All firearms take a responsibility for their use. I’m certainly not suggesting you go buy a 38 Special with a pink grip and toss it in your purse without training or going through the mental exercises required to be a responsibly armed citizen. They need to be handled with great care and respect, just as driving a car down the road does.

Many critics focus on the danger of guns when the reality is that buckets of water, staircases (as mentioned in Jack Spirko’s article), side effects from prescription medications and numerous other things kill far more people than guns do every year.

A common misconception amongst the students I teach is that a gun might just fire on its own. Just as pencils do not misspell words all on their own, a gun will not shoot by itself. It surprises them that it takes, on average, between 6-12 pounds of pressure (depending on the handgun design) to press the trigger with a finger before the gun will fire.

A journey that I am on with my teammates is to empower as many women with confidence and safe gun handling skills to protect themselves and their loved ones.

As a woman, you may love to be taken care of and protected by your significant other, but what if he isn’t home or around when something bad happens? Don’t you wish you could predict when bad things will happen? That’s just not possible. In our appointment driven society, no alarm will pop up on your iPhone reminding you that you have 15 minutes until a “critical defensive encounter”, so you may as well get ready. Another thing to consider – if your boyfriend/husband is carrying a gun, and something happens, how much do you think your chances for prevailing will increase if you both are armed, instead of just him? As the joke goes, you may be an atheist and not like guns, but if a bad guy shows up, you’ll be praying to God for a gun real quick.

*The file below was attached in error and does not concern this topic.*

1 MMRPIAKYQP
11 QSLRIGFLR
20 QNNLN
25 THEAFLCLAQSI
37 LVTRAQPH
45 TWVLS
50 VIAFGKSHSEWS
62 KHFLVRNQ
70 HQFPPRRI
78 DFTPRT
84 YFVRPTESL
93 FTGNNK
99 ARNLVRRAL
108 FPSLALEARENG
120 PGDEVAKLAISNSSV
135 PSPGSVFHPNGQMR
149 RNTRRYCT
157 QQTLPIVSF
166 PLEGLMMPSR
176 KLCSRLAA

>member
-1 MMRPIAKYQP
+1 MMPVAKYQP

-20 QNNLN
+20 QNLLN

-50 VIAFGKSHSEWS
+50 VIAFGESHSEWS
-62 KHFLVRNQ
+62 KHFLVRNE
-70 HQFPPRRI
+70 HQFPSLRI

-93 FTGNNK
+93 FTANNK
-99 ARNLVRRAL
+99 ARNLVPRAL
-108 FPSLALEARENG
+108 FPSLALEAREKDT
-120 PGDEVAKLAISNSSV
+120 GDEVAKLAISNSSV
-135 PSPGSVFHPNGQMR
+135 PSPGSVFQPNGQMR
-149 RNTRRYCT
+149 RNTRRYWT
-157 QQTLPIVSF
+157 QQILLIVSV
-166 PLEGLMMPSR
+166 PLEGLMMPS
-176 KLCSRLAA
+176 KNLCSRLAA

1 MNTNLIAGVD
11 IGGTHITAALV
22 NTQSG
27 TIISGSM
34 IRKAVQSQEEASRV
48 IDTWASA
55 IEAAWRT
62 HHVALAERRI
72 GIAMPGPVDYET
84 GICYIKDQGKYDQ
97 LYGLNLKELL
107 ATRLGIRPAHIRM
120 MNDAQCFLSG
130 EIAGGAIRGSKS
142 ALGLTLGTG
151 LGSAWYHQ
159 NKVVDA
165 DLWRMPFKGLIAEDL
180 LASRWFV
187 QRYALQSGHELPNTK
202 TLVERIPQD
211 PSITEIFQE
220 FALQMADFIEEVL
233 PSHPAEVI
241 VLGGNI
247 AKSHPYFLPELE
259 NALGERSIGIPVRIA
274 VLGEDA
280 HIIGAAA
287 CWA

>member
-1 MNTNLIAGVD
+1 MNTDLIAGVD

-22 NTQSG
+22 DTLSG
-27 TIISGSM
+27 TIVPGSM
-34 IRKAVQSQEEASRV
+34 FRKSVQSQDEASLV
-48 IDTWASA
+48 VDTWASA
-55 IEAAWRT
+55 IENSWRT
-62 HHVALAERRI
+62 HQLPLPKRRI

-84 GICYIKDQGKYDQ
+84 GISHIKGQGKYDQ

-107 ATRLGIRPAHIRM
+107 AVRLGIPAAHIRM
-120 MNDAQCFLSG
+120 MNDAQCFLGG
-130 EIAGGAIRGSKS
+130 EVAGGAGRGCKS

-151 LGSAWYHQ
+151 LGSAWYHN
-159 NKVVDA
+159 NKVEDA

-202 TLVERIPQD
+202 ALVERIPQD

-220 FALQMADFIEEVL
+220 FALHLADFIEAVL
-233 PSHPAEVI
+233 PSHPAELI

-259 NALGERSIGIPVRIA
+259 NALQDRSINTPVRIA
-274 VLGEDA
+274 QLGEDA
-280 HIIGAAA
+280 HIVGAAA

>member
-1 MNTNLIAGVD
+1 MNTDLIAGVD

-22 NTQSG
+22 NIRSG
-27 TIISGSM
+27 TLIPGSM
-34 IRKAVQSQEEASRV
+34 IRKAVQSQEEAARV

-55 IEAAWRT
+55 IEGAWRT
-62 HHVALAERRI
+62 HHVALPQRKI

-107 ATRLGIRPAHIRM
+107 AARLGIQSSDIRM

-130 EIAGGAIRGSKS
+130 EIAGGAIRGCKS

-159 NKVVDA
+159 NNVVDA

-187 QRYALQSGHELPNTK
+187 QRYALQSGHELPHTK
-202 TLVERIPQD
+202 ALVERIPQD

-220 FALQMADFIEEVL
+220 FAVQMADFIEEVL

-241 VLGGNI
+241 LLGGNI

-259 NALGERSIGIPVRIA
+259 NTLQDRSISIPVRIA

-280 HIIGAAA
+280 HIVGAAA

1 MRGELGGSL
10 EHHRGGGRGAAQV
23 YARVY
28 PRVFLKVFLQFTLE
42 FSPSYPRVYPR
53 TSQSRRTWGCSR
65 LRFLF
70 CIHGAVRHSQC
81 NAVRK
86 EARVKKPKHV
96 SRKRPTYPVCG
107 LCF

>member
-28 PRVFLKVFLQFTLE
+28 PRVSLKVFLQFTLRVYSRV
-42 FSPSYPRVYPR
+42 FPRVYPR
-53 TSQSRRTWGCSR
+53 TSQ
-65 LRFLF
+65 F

“Oh, but the police will come to my rescue if I need them” is a statement I hear often. Really? It takes an average of ten minutes for the police to arrive after dialing 911 and assaults can be over in seconds. I’m no math major, but I think the police will show up to investigate the scene of the crime, not prevent it. In your moment of truth, it is YOU that needs to be able to protect and fight for your life.

My team has been approached by wives of soldiers deployed in the service of our country. These women want to be able to take care of themselves and their families while their primary protector is away. The brave soldiers have enough to worry about fearing for their own lives and have deep-seated worries about who will protect their wives and children while they are gone. I have had messages of thanks from soldiers for providing this small comfort to them during their deployment, so I know first hand this is the case.

…. the car carrying Molly comes to a sudden stop and, as the man opens the trunk, he’s greeted with Boom! Boom! Boom! Mr. Psychopath didn’t count on the fact that Molly had a pistol in her purse and was clearly motivated to use it.

Molly packed the one thing that ended up saving her life that day and the same man she shot was responsible for many other rapes and deaths.

This is my recollection of a true story that I had heard 19 years ago and it was part of what motivated me to start carrying a gun. How many women a year could “turn the table” on their crisis situation if they had a gun themselves?

It is time for you to rise up and take control of your personal safety and know that you have a way to guard your body and home. No person has the right to do harm to you or your family. I think it’s time to declare war on all the evil men that think they can wantonly victimize any woman they want.

Yes, women are smaller and weaker than men, but we have all the tools and smarts to protect ourselves and it’s time to stop living passively and in fear.

If your avoidance skills fail you, and the Devil is upon you, consider what you will hope for at that moment as a tool to prevail. For me, that’s a handgun, the great equalizer.

Be Safe. Be Empowered. Be LOADED!